There is an error that’s being used to bring division to the body of Messiah, and it is an error that I am calling “THE ONE CORRECT FORM (OCF) ERROR.”  There are those online and around the world who are teaching that there’s ONLY ONE CORRRECT FORM (OCF) of the Messiah’s name, and that it is a sin or wrong to use any other form.  This error is being propagated by both sides of the argument, even though most articles only point out the error on only the one side.


On the one side of the argument, there are those who are part of, or voice the teachings of, what’s come to be called the “Sacred Name Movement.”   Their argument is that both of the Father and the Messiah only have one valid Hebrew name each, and that those two names are the only ones that should be used: Yahweh, for the Father, and the Messiah’s name should begin with Yah, since He said He came in the name of the Father. However, this is a misunderstanding of John 5:43:

I have come in My Father’s name, and you do not receive Me; if another shall come in his own name, you will receive him.

To come in “someone’s name” means that person has been authorized to come, or to be sent by one in authority.  For example, in English, police officers will say, “Stop in the name of the law.”  Now does that mean the word “law” is part of that officer’s name?  No, obviously not.  It means “the law” has authorized that officer to be able to tell you to stop. In the same way, Jesus here is saying that He has come in His Father’s authority, not that the Father’s name is literally a part of His name.  And yet, even though He has come in His Father’s authority, the people did not receive Him, but He argues, another will come on his own authority, and they will receive that individual.

But there’s more to their argument than a clear misreading of the above verse.  There’s a hidden agenda here that’s not openly discussed, and that is the belief that Hebrew is the only Divine language, and that any form of the name that is NOT in Hebrew is, therefore, not valid.  Of course, there’s no biblical support for this claim since the Bible is written in Hebrew, Aramaic and Koine Greek.  If Hebrew is a Divine language because part of the Bible is written in Hebrew, then by that use of language should be Aramaic and Koine Greek since they were also used in the writing of the Scriptures.  But understand, that this insistence that the name of the Messiah begin with “Yah” is not based on supposed “TRUTH,” as it is to maintain this erroneous belief that Hebrew is the only Divine language.


On the other extreme side of the argument, there are those within mainstream conservative or evangelical Christianity who argue that the Father has multiple names given to Him within the Scriptures, but that the only valid name to call the Messiah is the name “Jesus.”  Any other name for Christ, besides this one, is calling Jesus another name than the one given to Him by the Father, through the angel Gabriel, and Joseph and Mary.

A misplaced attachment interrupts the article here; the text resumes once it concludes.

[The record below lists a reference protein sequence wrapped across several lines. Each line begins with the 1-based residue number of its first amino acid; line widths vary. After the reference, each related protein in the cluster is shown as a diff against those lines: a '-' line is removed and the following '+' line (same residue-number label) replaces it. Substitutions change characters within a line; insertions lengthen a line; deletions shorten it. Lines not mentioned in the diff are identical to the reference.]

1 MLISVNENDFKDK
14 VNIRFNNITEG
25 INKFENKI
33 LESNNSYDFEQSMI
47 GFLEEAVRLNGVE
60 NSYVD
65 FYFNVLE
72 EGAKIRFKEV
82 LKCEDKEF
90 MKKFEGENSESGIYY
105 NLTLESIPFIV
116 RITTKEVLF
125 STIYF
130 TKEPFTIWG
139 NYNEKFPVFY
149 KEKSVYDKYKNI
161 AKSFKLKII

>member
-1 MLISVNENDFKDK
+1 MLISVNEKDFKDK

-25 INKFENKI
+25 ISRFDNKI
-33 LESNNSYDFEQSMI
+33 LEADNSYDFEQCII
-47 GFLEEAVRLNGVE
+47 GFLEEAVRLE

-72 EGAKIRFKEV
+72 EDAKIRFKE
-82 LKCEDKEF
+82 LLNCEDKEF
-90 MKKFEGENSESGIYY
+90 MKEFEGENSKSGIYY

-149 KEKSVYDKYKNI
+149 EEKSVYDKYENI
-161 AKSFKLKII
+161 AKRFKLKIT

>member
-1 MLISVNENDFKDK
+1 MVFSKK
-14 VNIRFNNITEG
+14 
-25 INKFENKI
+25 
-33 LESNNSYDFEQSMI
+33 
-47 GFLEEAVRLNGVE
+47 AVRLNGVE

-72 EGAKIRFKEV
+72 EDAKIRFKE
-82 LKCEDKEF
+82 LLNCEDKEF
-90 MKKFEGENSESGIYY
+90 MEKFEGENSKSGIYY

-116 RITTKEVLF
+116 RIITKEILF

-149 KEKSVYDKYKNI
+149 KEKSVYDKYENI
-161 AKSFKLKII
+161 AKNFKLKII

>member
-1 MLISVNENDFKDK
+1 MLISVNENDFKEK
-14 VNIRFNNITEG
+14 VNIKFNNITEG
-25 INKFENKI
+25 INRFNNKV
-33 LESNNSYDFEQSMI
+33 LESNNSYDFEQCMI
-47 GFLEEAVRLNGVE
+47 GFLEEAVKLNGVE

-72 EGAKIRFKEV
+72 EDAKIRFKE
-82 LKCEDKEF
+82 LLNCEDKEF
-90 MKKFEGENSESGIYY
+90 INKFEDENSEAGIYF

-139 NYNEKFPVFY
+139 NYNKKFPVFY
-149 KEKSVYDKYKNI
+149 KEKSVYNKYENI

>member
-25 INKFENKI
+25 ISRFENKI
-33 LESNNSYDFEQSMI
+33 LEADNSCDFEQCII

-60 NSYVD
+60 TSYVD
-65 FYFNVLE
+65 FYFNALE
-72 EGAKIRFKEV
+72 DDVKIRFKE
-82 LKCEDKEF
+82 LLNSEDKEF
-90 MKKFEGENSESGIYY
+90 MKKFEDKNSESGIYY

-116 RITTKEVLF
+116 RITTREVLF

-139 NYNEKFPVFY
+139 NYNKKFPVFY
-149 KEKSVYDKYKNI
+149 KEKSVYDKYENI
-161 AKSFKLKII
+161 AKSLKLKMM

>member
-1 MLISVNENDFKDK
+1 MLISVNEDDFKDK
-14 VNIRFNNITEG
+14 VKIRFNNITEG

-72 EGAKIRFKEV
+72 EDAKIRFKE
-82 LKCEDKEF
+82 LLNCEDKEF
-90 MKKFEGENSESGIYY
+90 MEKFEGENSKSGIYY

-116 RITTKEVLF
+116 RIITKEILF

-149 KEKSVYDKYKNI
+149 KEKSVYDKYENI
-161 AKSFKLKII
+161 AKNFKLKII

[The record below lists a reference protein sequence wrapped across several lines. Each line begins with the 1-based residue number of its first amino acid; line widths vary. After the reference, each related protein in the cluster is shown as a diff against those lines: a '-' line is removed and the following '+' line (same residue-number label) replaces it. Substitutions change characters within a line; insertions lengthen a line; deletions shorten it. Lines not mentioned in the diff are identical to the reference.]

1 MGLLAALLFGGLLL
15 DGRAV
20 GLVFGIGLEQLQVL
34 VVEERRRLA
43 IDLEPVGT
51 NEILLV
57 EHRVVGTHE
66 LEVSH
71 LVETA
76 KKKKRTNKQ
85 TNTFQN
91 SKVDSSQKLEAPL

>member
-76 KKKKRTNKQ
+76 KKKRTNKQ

They also argue that there is no Hebrew copy of the New Testament to reveal a “Hebrew name,” but we do have over 5,000 copies of the Greek New Testament that we can use to verify His name as it is used in the Greek New Testament.  Therefore, the only valid form of the name is the one that’s derived from the Greek New Testament, which is “Jesus.”  Of course, this is a reactionary response to the Sacred Name Movement’s argument that they SN proposed Hebrew form is actually the only “correct form” that should be used.


To make life interesting, there’s even, what I call “the middle of the road” argument, and that is that the Hebrew version of the Messiah’s name is Yeshua, but that the name “Jesus” is also noted to be a valid form as well.  Messianic Judaism argues for the use of the name “Yeshua” because, they argue that it ties Messiah back to His Jewish people, His Jewish culture and ethnicity.

However, the mainstream conservative and evangelical Christian response to the Messianic use of Yeshua is likewise the same as to the Sacred Name Movement’s argument.  For example, in an online article, called “Yeshua or Jesus?” the author writes, “the name Yeshua is found nowhere in all of the New Testament scriptures.”


In examining the argument from these three positions, the question then becomes “What is the biblical evidence for the name of the Messiah?  And which position is better supported by the evidence?”  As a college professor who taught argument for 25 years, I firmly believe, and have taught my students, that we need to examine the evidence on all sides, weigh the evidence, and then see which position tilts the scale more, that is the position that we should take.

After literally spending years of research on this topic, i.e., on the various positions and the arguments given, I went back and checked the Hebrew Scriptures themselves, and I was surprised by what I learned.

(Article is still under construction)


One thought on “ABOUT THE OCF ERROR”

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